With people living longer than their ancestors, the retirement age that was previously a mandatory requirement has undergone significant reinvention. If they're financially able to afford it, it's not unusual for people today to leave the workforce prior to age 50. This is called "early retirement" and frees the worker to enjoy a life of leisure, go into a different profession, or use her expertise to open her own shop or business. If someone has been injured on the job and is unable to return to the workforce because of medical limitations, a second type of retirement goes into effect called "disability retirement," wherein the injured worker receives a monthly payment that represents a portion of what he was previously receiving as a salary. For older workers who have specialized knowledge and skills that would be costly in terms of training a replacement, there is another option that carries the title of "retired annuitant." This means that although the worker is officially retired and is drawing the equivalent of a full salary based on her years of service, she continues to work in the same capacity. There are usually restrictions regarding the number of hours that can be worked per week and/or number of months per year that someone can be a retired annuitant. There are also a number of professions that allow a worker to stay employed for as long as she can continue to do her job (i.e., law, politics, education, communications). Other professions--especially ones which are predicated on looks or athleticism--have a much shorter shelf life.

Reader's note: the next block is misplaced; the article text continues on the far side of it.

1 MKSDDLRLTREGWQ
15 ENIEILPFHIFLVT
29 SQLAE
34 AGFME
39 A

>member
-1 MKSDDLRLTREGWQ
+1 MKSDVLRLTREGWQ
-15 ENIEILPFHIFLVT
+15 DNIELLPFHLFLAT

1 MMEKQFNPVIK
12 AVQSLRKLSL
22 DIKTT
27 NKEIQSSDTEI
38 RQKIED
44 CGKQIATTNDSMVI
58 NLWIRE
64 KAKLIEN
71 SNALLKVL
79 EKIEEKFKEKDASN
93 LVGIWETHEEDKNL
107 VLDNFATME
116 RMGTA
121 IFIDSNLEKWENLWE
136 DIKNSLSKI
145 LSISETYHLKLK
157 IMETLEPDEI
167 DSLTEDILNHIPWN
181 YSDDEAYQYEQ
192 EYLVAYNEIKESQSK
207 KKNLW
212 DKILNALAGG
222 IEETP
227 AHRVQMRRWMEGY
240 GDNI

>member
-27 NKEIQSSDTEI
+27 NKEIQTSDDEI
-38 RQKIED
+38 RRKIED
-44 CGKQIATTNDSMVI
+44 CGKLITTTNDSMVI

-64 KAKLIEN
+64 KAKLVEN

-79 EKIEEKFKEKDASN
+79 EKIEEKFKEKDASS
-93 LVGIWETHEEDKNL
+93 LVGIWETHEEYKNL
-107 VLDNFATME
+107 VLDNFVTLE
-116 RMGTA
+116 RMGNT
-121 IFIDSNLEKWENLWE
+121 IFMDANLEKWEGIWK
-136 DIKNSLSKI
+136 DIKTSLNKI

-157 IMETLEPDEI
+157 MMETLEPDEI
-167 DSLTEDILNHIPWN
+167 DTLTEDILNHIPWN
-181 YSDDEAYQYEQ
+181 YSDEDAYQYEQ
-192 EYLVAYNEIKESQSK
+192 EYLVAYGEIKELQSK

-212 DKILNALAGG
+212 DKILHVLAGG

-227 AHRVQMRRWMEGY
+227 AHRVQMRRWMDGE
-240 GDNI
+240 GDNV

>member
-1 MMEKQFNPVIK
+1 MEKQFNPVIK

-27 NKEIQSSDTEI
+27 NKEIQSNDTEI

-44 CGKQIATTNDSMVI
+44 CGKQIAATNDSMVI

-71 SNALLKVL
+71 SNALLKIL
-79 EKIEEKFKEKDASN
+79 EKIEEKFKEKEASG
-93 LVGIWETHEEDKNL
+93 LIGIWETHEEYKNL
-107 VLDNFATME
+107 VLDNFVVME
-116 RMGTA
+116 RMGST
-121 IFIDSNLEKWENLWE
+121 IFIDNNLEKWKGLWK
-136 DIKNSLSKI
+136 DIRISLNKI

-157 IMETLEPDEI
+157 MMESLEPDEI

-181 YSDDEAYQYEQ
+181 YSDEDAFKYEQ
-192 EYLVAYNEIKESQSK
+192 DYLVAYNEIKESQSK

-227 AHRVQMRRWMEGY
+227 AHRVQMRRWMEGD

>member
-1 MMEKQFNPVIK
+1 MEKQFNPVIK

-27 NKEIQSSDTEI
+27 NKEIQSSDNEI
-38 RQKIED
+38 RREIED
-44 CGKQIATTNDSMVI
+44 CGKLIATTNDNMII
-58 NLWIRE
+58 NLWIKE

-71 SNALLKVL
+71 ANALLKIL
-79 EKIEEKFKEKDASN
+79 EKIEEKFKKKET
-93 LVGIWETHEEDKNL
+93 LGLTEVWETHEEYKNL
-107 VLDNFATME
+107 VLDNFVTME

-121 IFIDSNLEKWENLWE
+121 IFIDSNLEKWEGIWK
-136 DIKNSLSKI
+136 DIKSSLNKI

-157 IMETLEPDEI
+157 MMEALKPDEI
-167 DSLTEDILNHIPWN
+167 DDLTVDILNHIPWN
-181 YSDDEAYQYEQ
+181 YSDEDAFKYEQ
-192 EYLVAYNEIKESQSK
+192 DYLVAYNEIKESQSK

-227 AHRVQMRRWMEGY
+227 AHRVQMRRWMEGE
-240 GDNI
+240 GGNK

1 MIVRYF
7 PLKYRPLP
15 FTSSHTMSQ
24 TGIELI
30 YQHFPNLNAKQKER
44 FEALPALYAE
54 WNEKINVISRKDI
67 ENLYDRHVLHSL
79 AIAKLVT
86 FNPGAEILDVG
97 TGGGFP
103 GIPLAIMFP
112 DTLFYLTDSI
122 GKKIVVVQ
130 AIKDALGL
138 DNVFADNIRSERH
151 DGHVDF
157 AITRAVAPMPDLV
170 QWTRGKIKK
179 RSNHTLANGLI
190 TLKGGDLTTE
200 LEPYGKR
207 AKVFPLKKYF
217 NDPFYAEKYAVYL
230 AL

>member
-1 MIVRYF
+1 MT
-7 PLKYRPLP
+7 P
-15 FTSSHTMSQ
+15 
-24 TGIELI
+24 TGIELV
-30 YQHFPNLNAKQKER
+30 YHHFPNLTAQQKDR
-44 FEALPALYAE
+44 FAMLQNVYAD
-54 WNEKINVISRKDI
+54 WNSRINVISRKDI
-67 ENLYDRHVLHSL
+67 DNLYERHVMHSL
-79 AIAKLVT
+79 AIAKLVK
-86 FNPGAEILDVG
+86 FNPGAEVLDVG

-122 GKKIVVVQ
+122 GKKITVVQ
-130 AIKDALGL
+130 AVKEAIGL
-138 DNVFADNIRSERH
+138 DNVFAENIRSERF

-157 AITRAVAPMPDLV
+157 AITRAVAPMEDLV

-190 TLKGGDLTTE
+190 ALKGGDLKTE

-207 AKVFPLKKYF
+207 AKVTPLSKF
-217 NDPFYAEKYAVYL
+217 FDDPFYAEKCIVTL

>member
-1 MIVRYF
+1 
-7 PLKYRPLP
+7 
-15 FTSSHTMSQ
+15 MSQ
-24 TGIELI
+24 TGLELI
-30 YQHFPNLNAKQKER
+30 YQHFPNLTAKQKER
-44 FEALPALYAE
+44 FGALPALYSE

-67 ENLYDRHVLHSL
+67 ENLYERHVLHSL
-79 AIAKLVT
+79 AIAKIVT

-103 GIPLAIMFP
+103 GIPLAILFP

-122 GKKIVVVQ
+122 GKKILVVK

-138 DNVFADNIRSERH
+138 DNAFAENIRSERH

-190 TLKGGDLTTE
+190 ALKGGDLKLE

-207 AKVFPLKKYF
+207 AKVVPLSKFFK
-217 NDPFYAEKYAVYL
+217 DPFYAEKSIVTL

As creatures of habit, some people have a hard time adjusting to the fact that they no longer have to set a weekday alarm and be somewhere. If their personalities are such that it's difficult for them to function without the structure and rules of someone else telling them what to do, they're likely to drive their spouses crazy by following them around all day in order to have a vicarious sense of purpose. Workaholics who have spent little time cultivating creative outlets--or, for that matter, cultivating relationships with their own families and friends--are more likely to stress themselves into heart attacks and strokes from the anxiety of having no clue how to function as a retiree. Loss of self-esteem leading to depression can be a by-product of believing that one's contributions to society are no longer of any value. Financial security, of course, is often the biggest worry, especially for individuals who have done more "living for the moment" than strategizing how they're going to be able to afford their current lifestyle on a smaller paycheck.
Even if retirement seems like it's a long way off in the future, it's never too early to start planning for it. Organizations such as AARP (http://www.aarp.org) have the resources, advisers and health/financial management tools to assist individuals and families in making decisions that will ensure the golden years don't end up being tarnished by a plethora of bad choices. There's also no shortage of books about retirement that offer realistic views, advice and templates on how to orchestrate a smooth and healthy transition. Here's a brief list to get you started:
"Your Retirement, Your Way: Why It Takes More Than Money to Live Your Dream," by Alan Bernstein and John Trauth; "How to Retire Happy, Wild, and Free: Retirement Wisdom That You Won't Get from Your Financial Advisor," by Ernie J. Zelinski; "What Color Is Your Parachute? Planning Now for the Life You Want," by Richard Nelson Bolles and John E. Nelson; "The Wall Street Journal Complete Retirement Guidebook: How to Plan It, Live It and Enjoy It," by Glenn Ruffenach and Kelly Greene; "Working After Retirement For Dummies," by Lita Epstein; and "The New Retirement: The Ultimate Guide to the Rest of Your Life," by Jan Cullinane and Cathy Fitzgerald.
- Photo by Christina Hamlett